Understanding how Centrelink assesses income for the income test

Oct 09, 2023
Independent money expert, Nick Bruining, provides a real life example of how Centrelink assessable income is NOT the same as Tax Office assessable income. Image source: Getty

Centrelink assessable income is NOT the same as Tax Office assessable income or actual cash received. It excludes for example, draw-downs from super or payments from an account based pension, interest from bank accounts and share dividends.

What’s included, is the deemed income from financial investments, gross employment income, net rental receipts, foreign pensions and special “defined benefit income streams”.

Under deeming, the first $60,400 of the grand-total of financial assets is deemed to be earning 0.25 per cent per annum and the balance, 2.25 per cent per annum. This total is divided by 26 to give a fortnightly amount that’s included in the income test calculations.

For example, Yvette is a single retiree with $50,000 in bank accounts, $10,000 in shares and $200,000 in an account based pension paying her $385 a fortnight. She also earns $320 a fortnight from her local café, helping out on Sunday mornings, when it’s busy.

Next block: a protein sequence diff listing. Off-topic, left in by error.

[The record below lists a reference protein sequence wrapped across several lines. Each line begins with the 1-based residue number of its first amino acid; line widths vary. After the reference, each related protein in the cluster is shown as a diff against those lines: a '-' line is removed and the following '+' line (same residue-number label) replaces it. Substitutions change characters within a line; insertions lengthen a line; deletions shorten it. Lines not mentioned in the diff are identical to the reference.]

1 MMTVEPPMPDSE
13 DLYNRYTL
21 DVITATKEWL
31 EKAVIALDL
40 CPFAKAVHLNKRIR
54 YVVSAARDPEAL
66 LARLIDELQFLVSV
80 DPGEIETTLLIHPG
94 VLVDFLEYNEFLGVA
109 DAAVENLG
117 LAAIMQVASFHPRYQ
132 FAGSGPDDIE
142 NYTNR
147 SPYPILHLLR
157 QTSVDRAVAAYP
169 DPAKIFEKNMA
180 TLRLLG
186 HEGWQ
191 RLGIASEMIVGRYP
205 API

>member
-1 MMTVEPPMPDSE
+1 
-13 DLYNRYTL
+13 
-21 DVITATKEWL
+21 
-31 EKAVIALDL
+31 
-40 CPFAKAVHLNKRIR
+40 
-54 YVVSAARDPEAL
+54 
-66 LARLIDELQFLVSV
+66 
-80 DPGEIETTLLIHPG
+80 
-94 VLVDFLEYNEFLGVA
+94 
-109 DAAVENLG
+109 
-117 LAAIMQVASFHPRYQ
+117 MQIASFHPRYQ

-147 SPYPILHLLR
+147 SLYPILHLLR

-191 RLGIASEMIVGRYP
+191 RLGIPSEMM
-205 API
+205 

Under the income test, she qualifies for a full age pension and when added to her other income, it gives her a grand-total income of more than $49,238 per annum, tax free.

PLUS Yvette also gets a refund of franking credits on her shares and 11 per cent compulsory super of $35.20 a fortnight paid into a super fund and discounts because she holds a Pensioner Concession Card.

Pension Rates effective September 20 2023

Pension rates effective 20 September 2023. Source: netplan.com.au

Means Test Thresholds effective September 20 2023

Means Test from September 2023. Source: netplan.com.au


Income Test from September 2023. Source: netplan.com.au

Read more: How older Australians can pocket thousands of dollars and still keep the Age Pension

IMPORTANT LEGAL INFO This article is of a general nature and FYI only, because it doesn’t take into account your financial or legal situation, objectives or needs. That means it’s not financial product or legal advice and shouldn’t be relied upon as if it is. Before making a financial or legal decision, you should work out if the info is appropriate for your situation and get independent, licensed financial services or legal advice.

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